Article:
When you are confined your home, you can’t do much driving and you won’t buy much gasoline. In just two weeks in March, national gasoline sales plummeted from 9.7 million to just over 5 million barrels per day, a drop of 47 percent.
But as with other kinds of consumption, gasoline sales are recovering quickly and are now within about 10 percent of normal for the season. The chart shows national gasoline sales (daily sales averaged over one week) since March, compared to sales in the same period in 2019.
Gasoline sales are typically lowest in January and peak in August, as American’s head out on summer road trips. Sales in the U.S. are now well above the January low, and headed for the annual average.
As gasoline sales dropped rapidly, refiners did not slow operations right away, and stocks of gasoline rose quickly. On average, there are about 30 million barrels of gasoline in storage (anywhere from tank farms to your local station) on the West Coast. In March, over 35 million barrels of gasoline were in storage, but stocks have now fallen to 29.5 million barrels.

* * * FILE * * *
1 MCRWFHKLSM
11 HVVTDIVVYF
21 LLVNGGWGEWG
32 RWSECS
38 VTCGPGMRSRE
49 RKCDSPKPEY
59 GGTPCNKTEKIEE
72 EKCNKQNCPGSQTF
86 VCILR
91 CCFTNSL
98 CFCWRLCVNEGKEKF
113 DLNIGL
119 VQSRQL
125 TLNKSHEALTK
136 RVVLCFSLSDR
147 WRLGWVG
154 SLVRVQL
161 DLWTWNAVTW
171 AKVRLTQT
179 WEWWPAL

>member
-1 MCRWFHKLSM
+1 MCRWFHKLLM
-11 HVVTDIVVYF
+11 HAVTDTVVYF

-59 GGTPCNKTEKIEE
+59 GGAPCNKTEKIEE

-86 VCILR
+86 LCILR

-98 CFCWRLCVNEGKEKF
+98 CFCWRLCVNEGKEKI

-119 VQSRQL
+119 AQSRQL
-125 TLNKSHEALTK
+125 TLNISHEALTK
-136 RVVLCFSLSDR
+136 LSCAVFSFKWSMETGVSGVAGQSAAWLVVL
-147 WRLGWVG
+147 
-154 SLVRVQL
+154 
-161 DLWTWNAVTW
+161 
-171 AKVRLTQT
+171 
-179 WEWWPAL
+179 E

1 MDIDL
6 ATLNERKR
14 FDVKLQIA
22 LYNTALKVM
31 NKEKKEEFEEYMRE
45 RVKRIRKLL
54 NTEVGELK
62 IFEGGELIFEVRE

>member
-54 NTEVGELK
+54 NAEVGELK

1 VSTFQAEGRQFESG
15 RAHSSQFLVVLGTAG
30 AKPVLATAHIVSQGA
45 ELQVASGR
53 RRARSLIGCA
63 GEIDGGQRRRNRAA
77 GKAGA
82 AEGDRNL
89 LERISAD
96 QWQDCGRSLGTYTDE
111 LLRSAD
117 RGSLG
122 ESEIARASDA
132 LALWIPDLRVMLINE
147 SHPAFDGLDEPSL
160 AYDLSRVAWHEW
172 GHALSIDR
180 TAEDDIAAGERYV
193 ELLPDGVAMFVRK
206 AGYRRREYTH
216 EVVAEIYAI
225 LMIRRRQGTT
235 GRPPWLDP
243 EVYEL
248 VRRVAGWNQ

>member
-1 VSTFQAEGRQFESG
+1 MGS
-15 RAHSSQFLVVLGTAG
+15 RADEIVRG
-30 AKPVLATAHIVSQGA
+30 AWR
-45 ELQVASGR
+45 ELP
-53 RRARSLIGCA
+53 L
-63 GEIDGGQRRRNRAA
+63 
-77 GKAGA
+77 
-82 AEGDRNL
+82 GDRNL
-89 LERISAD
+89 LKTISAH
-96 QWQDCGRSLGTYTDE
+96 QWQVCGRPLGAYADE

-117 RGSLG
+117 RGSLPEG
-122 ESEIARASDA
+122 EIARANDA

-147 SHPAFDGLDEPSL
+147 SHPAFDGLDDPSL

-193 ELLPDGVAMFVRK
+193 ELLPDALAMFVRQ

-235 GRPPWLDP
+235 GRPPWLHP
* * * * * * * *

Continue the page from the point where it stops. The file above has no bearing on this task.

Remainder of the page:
It will be some time before we know if driving habits have changed permanently, or whether car owners will just go back to their old driving habits. Continued work from home will cut into driving, but that will be offset to some degree by increased driving by those avoiding public transit. And most trips are not commutes, so as we go back to running our usual errands, the roads and freeways will begin to fill up again.
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